100 meters women
This is a three woman race. Set aside the US Olympic Trials Felix/Tarmoh mess for a second, as neither woman should factor in this race in London. This event will come down to Carmelita Jeter of the US, Veronica Campbell-Brown and Shelly Ann Fraser-Pryce.
Not every athlete can succeed in a world championship setting like the Olympics. Some runners, on any given day running one race, can be worl
d beaters. In the Olympics you have to bring it, bring it and bring it again, often in the same day, consecutive days or several days in a short period. Many runners have been Diamond/Golden League superstars and wither by the time they get to the Olympic finals.
Shelly Ann Fraser-Pryce is not one of those. She shows up best when it counts the most, and if she gets a lead on the field the race is usually over.
Alyson Felix, Murielle Ahoure of the Ivory Coast, Kelly Ann Baptiste of Trinidad and Kerron Stewart of Jamaica all have the closing speed to crash that party, but I think this will end up as follows:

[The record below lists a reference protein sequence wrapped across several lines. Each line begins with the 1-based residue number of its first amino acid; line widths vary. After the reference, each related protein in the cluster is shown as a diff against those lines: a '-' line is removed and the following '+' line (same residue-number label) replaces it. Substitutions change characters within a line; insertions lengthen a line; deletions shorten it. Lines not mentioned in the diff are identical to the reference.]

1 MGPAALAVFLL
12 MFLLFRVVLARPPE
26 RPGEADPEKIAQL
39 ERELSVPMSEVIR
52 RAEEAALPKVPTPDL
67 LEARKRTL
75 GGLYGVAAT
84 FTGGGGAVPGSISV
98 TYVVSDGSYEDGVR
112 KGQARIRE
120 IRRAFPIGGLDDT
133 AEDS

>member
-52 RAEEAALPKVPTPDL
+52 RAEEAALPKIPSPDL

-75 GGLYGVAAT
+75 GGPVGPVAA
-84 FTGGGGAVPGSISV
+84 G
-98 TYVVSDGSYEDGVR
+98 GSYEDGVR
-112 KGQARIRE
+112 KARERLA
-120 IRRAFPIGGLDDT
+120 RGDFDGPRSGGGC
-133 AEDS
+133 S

Fraser-Pryce first, Jeter second, VCB third.

200 meters men
This will have mostly the same cast of characters as the 100, except for Gay and Gatlin. The main challenge to Bolt and Blake will be American Wallace Spearmon, but he’s running for bronze. There could be a Jamaican sweep, but like Gay in the 100 meters, I am not sure how Warren Weir of Jamaica in his first major international championships will hold up through the heats, semis and final.
Bolt first, Blake second and Spearmon third.
200 meters women
This is one of the most competitive races in the entire slate of events. The top five female sprinters of the last decade will be in this one; Sanya Richards-Ross, Veronica Campbell-Brown, Alyson Felix, Shelly Ann Fraser-Pryce, Carmelita Jeter.

Every single one of these women has at least one Olympic or World Championship gold medal on their resume. They are the cream of the crop in women’s sprinting and every one of them has a legitimate shot to win the gold. I think this will be best race of the entire Olympics.
VCB has had a very uneven season so far, but like Shelly Ann, she tends to raise her effort when it’s all on the line.
I think Veronica Campbell-Brown defends her 2008 Olympic gold medal, Alyson Felix second and Jeter third.
110 Hurdles, Men
This is another highly competitive race with a distinguished field. The biggest surprise going in is that David Oliver, the World Champion from 2008, did not make the US team. Personally, I could not see him getting on the podium with this field anyway, but rest assured, this race will be cracking.